Murdoch's offer was turned down by the venerable Bancroft family that owns half of Dow Jones.
But "there can be a limit to their ability to say no," say some like Lawurence Haverty: "Dow Jones is a minnow in the shark pool." The issue is that public shareholders have been unhappy that DJ has been down in the dumps. (Murdoch helped that by causing a 55% jump in DJ yesterday without even laying down a dime.)
Murdoch's bid makes me sad. The Wall Street Journal is the best-written newspaper on the planet (discounting the wacky editorial page), and I really do not want it to be controlled by the creator of such wonderful stuff as the Sun, the New York Post, and Fox News.
Oh no. Today the secret location of Google's Volcano Fortress has been revealed.
Go ahead and click on the map, but before you contemplate infiltrating the island on your gyrocopter, you might want to prepare yourself for a possible encounters with ninjas, pirhanas, sumo wrestlers, and a nefarious rocket base.
Oy vey. The internet. Now anybody can buy the secret map for $13.Continue reading "Google's Secret Fortress"
What has Dave been up to since he has not been blogging?
Yes, both being a code monkey and watching "code monkey." (Video via Rod.)
This puzzle has been making the rounds.
Three Google interns go to the cafe, and a hat of a random color (equally likely red or blue) is placed on each of their heads. Nobody can see their own hat, but each can see the hats of their two friends.
For the group to get free tiramisu, each must write down a guess for their own hat color (writing "I don't know" is fine), and the team must make no wrong guesses and produce at least one correct guess. The thing is, once the interns have their random hats, no communication whatsoever is allowed.
The interns discuss this game for a minute before being hatted, and they play in a way that allows them to get free food well over 50% of the time, without any cheating.
What did they do?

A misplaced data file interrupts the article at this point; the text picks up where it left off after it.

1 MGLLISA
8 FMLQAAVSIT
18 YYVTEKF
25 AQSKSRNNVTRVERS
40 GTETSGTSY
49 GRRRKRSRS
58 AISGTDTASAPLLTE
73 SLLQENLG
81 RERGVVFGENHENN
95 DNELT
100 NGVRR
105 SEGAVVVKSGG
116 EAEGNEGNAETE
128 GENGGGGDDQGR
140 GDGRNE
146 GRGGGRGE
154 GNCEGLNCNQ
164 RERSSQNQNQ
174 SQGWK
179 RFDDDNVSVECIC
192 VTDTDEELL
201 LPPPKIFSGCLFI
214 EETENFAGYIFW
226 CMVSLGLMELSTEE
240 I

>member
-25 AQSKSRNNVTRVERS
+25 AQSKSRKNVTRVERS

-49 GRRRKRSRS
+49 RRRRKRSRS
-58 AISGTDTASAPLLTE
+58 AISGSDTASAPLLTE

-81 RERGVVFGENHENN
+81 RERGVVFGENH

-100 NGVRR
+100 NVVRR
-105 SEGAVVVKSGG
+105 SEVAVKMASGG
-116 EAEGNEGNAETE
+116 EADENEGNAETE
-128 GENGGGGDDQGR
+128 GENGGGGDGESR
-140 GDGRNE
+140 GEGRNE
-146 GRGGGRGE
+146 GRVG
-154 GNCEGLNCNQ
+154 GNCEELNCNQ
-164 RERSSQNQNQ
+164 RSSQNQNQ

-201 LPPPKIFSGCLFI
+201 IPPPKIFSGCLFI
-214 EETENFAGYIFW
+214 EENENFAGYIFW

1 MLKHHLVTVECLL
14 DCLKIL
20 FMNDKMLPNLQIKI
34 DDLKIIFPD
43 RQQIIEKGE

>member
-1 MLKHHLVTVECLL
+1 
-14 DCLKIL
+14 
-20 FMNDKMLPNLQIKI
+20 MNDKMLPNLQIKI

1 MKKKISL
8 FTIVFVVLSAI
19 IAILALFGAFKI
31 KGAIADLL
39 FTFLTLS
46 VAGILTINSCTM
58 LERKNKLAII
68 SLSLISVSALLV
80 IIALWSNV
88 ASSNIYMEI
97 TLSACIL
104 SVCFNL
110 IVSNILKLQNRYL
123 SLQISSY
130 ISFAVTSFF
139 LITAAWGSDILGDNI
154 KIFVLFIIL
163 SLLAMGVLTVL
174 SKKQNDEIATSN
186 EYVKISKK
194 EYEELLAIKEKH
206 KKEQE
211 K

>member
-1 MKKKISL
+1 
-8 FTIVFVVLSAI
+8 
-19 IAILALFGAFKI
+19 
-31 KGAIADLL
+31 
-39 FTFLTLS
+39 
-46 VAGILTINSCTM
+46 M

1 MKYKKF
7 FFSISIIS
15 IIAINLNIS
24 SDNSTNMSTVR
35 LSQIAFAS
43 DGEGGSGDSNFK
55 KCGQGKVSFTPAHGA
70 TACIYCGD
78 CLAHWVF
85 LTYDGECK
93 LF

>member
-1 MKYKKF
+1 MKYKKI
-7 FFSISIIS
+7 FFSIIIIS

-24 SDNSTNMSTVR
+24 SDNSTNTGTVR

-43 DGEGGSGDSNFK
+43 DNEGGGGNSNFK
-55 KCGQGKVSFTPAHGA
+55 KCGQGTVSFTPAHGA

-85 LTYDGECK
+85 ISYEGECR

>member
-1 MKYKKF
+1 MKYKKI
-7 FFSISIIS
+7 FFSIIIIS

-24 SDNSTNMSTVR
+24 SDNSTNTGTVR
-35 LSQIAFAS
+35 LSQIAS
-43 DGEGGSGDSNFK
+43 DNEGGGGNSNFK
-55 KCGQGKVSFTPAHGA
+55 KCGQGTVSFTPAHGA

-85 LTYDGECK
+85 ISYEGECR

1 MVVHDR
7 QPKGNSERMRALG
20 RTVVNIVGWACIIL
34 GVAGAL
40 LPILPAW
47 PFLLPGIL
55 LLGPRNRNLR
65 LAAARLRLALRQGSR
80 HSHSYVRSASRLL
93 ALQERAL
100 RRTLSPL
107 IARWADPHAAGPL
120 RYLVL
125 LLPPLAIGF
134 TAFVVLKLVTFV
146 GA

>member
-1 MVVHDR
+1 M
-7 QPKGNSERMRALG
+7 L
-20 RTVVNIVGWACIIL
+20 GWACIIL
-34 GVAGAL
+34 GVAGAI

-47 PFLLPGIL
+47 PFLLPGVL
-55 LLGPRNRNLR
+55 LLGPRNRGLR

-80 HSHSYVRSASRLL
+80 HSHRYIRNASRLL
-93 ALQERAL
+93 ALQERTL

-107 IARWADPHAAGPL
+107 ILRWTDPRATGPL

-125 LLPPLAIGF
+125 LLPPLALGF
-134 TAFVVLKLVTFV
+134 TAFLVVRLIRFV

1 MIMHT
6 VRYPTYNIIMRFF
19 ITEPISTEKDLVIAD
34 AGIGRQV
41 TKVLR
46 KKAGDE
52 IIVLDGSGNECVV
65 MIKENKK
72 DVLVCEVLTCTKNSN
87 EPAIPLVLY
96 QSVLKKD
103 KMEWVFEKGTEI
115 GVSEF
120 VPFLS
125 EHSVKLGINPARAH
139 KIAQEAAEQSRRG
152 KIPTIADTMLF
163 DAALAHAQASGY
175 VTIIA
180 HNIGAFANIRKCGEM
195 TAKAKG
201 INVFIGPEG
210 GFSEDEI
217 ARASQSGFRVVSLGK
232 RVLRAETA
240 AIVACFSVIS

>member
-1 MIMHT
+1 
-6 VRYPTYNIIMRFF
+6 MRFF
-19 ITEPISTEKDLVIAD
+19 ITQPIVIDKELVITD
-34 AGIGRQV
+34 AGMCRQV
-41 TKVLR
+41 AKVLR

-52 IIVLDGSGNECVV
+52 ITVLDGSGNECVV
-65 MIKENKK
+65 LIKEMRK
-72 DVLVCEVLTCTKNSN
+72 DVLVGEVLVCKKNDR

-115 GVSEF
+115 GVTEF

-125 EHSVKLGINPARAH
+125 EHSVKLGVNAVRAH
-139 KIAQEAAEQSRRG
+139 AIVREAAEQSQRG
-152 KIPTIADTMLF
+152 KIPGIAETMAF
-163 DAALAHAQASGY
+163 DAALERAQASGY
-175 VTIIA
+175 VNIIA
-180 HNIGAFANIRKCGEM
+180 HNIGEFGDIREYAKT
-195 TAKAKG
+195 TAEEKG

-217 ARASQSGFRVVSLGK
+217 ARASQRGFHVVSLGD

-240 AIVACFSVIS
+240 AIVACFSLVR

And if no intern can possibly have any idea what their own hat color is, where the heck did this better-than-nothing information come from? (Perhaps this is a good way to pretend you know something when you don't?)
Some hints to follow up on the seven-intern version of the red-hat blue-hat puzzle from the last post. The case where there are seven interns is much trickier than the case where there are only three interns, but once you see the solution to seven, you can see the solution for all 2n-1 interns. For numbers of interns that do not line up with powers of two like this, the optimal solution is an open problem (though, using Dominic's construction, you can always use the 2n-1 solution as a lower bound).
So here is the hint. You don't know the seven interns' strategy, but day after day you observe them getting free tiramisu (about 7/8 of the time), and here is what you notice:
Yesterday the interns did not get tiramisu. The first three got red hats and the rest got blue hats, and they all guessed their hat color. They were all wrong.
Today, the first four interns got red hats and the last three got blue hats. Intern #4 was the only one to submit a guess and, as happens whenever only one intern guesses, she guessed "red" correctly.
What the heck are they doing, and how often can they get tiramisu doing this?
Tomorrow we will give red hats to interns #3 and #7. Which intern will correctly guess that her hat is "blue" tomorrow?